I love caramel. Let’s just get that out of the way there. I have said before I’ve found browned butter to be overrated (in taste anyway, the smell is heavenly), but caramelize up some sugar, and I am all about it. I’ve found that caramel and butterscotch sauces are incredibly easy to make, and more delicious fresh at home out of the pan than you could ever buy in a store. So… what’s the difference between caramel and butterscotch, many people wonder. Well, the answer is sort of complicated.
Typically, I have heard that caramel is made with white sugar, and butterscotch with brown sugar. Thus, the difference is primarily that the brown color in caramel is achieved from the caramelization of the sugar molecules, where the brown color in butterscotch comes from the molasses content of the brown sugar. Caramel is used to describe both the brown syrup from plain white sugar caramelized, as well as this syrup mixed with butter and cream to form a softer confection. Butterscotch can refer to either a syrupy mixture of brown sugar, butter, and cream, or also a hard candy that resembles toffee. Toffee, incidentally, is really just an alternative spelling of taffy, which are two very different sweets in America. Confused yet?
Toffee is generally defined as a confection made of boiling caramelized sugar with butter (and sometimes brown sugar). Though in America we usually only consider toffee as being brittle, in the UK toffees can be hard or soft, the latter being what we would call caramels. However, there is also a form of confectionary in the UK called cinder toffee, sometimes referred to as honeycomb here in the US, which is an aerated very crispy toffee made by combining caramelized sugar and butter with baking soda (and sometimes vinegar), which creates bubbles that are then preserved in the cooling mixture. It’s found here in imported candy bars Violet Crumble or Crunchie, and is also referred to as hokey-pokey sometimes.
I guess the essential lesson to come away with here is that language is variable, but you will not find one type of caramelized or sugar-butter-cream thing that I will not eat and enjoy. I tried salted caramel ice cream once before at a fancy ice cream shop, but found that it had a bitter, almost burnt taste to it. Thinking to eliminate this by making it myself, I will say that despite being very careful not to burn it, it does have a slightly bitter edge to it that was not unpleasant.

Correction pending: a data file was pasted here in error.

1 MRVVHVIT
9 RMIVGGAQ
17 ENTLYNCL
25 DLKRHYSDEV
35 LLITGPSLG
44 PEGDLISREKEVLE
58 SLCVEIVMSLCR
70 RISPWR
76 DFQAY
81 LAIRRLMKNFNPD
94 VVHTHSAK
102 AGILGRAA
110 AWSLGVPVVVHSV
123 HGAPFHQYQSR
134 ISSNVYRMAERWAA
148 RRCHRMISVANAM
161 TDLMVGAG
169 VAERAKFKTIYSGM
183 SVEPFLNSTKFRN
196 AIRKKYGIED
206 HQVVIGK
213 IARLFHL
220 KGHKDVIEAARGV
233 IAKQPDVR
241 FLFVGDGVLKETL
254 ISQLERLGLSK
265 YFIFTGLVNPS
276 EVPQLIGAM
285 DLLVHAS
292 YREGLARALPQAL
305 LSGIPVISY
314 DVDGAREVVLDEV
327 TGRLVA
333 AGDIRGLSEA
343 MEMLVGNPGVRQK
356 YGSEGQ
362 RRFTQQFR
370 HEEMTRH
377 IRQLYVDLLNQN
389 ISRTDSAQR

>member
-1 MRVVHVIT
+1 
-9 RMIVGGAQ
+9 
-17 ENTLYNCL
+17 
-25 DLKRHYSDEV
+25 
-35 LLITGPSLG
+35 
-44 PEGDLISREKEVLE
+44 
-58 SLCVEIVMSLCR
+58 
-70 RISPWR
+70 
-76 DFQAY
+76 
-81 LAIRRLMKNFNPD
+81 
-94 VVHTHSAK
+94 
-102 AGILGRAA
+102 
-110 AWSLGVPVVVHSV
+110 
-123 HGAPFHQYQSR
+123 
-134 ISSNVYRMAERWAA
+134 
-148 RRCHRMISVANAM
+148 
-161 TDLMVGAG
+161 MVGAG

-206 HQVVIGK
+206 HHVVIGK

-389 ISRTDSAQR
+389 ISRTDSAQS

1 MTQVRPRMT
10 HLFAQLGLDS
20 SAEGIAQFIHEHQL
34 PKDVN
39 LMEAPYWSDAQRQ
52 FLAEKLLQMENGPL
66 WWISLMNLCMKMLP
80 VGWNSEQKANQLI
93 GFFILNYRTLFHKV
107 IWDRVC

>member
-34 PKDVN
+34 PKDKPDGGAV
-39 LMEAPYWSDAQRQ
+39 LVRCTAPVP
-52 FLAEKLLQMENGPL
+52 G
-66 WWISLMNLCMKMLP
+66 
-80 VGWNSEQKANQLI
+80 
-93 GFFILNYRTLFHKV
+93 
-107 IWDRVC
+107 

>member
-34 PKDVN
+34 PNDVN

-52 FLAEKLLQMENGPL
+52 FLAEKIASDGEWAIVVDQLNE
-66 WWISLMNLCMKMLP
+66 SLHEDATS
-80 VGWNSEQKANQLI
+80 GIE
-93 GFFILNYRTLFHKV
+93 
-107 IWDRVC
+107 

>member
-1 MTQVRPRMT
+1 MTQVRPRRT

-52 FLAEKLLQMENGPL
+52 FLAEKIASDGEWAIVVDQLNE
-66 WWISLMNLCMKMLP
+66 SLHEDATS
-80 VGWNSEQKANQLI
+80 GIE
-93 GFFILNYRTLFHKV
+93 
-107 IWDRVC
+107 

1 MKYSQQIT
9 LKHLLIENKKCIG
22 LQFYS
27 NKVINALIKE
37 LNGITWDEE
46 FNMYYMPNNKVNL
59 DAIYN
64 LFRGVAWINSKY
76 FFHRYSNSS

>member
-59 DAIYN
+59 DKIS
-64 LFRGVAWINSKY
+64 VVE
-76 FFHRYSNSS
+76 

Now, I consider myself a huge ice cream fiend. More than once I have demolished a pint of Ben & Jerry’s, though I am also very fond of a Texan gelato I recently discovered at the market – the Caramel Cookie Crunch was divine, and the Double Dark Chocolate tasted like frozen creamy truffle, and at $6 a pint, both were more than worth it. That said, I found one scoop of this ice cream to be perfectly satisfying, and any more than that was honestly overkill.
Salted Caramel Ice Cream (makes about 1 qt.)
- 1 1/2 c. vanilla sugar
- 1/2 c. room-temperature unsalted butter, cut into eight pieces
- 2 scant tsp. large-grained gray sea salt
- 1 c. heavy cream
- 6 egg yolks
- 2 c. whole milk
- 1 tsp. vanilla
- Place sugar in a medium saucepan over medium heat, and cook about 5 minutes without stirring, allowing the sugar granules on the bottom of the saucepan to begin melting. Stir occasionally until all of the sugar has melted.
- Turn the heat down to low and add the butter and salt, stirring until the butter has melted. Mine seized at this point and hardened into huge chunks, possibly because I added the butter in one big, cold lump. This is why I suggest the butter be cut into chunks and used more or less at room temperature.
- Add cream and stir until any hardened caramel has melted.
- In a medium bowl, whisk the egg yolks until smooth. Very slowly, pour a few tablespoons of the caramel mixture onto the egg yolks, whisking constantly to temper them. Then, add the egg yolk mixture back into the saucepan along with half of the milk. Rinse the bowl.
- Heat, stirring constantly, until the mixture has thickened and coats the back of a spoon. Pour through a mesh strainer into the bowl. Add the remaining milk and vanilla extract. If you’d like to cool the mixture off quicker, place the bowl into an ice bath and whisk constantly. Otherwise, place plastic wrap over the bowl, pressing onto the surface of the mixture and refrigerate several hours until chilled. Process in ice cream machine, and freeze until hard.